ALEXANDRIA, Va. — The vertical mergers of health insurance plans/pharmacy benefit managers with retail and mail order pharmacies is a “particularly pernicious example of consolidation that has resulted in substantial actual harm to competition,” the National Community Pharmacists Association said in comments to the Federal Trade Commission about contract terms that may exacerbate or lock in anticompetitive power disparities.
NCPA CEO B. Douglas Hoey wrote: “The joining together of the major commercial health plans with PBMs and with consumer pharmacy operations created vertical entities wielding multi-market power unlike any since the railroad and oil monopolies that spawned antitrust laws. Each entity has the ability and the incentive to engage in anticompetitive, exclusionary contracting practices against competing pharmacies, many of which are small businesses like our members. The result is that our member pharmacies are forced out of the market, leaving patient populations without access to prescription medications except through mail order. Often, after thrashing small business pharmacies via low and below-cost reimbursement, the health plan-PBM-retail pharmacy conglomerate will offer to buy out and shutter the harmed pharmacy, adding to their portfolio of corporate owned pharmacies, which further consolidates the health care marketplace.”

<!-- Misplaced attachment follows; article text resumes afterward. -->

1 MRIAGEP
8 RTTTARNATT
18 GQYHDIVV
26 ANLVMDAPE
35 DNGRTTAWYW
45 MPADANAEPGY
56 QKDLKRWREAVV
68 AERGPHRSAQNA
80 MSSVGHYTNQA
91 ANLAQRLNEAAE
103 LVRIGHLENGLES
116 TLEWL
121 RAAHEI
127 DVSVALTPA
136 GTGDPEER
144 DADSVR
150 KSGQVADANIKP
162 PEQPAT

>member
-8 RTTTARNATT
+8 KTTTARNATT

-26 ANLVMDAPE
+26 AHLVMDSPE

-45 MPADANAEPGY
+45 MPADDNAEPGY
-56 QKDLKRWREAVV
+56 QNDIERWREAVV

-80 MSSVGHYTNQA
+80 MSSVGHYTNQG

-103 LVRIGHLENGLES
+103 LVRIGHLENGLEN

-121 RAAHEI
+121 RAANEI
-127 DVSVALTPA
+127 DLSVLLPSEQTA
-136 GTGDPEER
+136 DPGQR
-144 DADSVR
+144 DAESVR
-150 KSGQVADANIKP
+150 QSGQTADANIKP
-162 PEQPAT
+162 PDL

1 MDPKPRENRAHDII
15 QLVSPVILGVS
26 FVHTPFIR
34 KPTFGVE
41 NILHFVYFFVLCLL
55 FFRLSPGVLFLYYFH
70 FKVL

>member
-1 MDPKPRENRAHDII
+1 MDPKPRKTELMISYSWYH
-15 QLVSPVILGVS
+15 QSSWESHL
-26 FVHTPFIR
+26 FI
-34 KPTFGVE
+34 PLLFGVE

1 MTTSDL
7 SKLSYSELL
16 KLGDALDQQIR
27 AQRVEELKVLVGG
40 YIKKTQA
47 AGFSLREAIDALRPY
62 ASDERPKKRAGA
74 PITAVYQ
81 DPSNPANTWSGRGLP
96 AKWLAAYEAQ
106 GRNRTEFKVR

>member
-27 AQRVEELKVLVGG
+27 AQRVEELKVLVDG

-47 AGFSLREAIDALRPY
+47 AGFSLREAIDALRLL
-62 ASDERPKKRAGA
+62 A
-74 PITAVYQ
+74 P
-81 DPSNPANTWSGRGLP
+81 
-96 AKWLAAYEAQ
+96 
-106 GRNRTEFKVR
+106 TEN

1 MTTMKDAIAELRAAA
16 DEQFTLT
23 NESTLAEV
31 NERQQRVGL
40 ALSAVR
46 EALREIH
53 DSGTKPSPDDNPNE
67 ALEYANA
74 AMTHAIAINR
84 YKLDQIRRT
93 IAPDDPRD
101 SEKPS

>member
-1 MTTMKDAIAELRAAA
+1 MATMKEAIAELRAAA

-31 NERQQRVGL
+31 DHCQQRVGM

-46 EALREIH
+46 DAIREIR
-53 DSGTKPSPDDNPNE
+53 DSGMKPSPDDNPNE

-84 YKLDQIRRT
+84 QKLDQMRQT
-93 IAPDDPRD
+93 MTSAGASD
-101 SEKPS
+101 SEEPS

PBM contracts with pharmacies are almost always adhesion contracts, Hoey said in his comments. He explained how independent pharmacies are forced to sign these take-it-or-leave-it contracts that contain language minimizing pharmacies’ ability to advocate for better terms as well as overly broad confidentiality language, non-disparagement clauses, data ownership conveyance and other vague requirements related to certain drug pricing programs. NCPA encouraged its membership to submit specific examples of these and other contractual issues to the FTC in their own comments. Hoey’s comments also reiterated NCPA’s continuing push for the FTC to level the playing field for independently owned pharmacies.
After submitting his comments, Hoey said, “PBMs use take-it-or-leave-it contracting to game the system and monopolize pharmacy markets at the expense of patient access to the independent pharmacies that patients very often prefer. Recent FTC actions to intensify antitrust scrutiny of vertical mergers are positive steps, but the agency also needs to specifically address the anticompetitive contracting practices of already-existing vertical entities that include PBMs. We appreciate this opportunity to offer solutions to the commissioners and share examples of contractual language to help inform their work to promote competition and ensure a fair, competitive heath care marketplace for independent pharmacies and their patients.”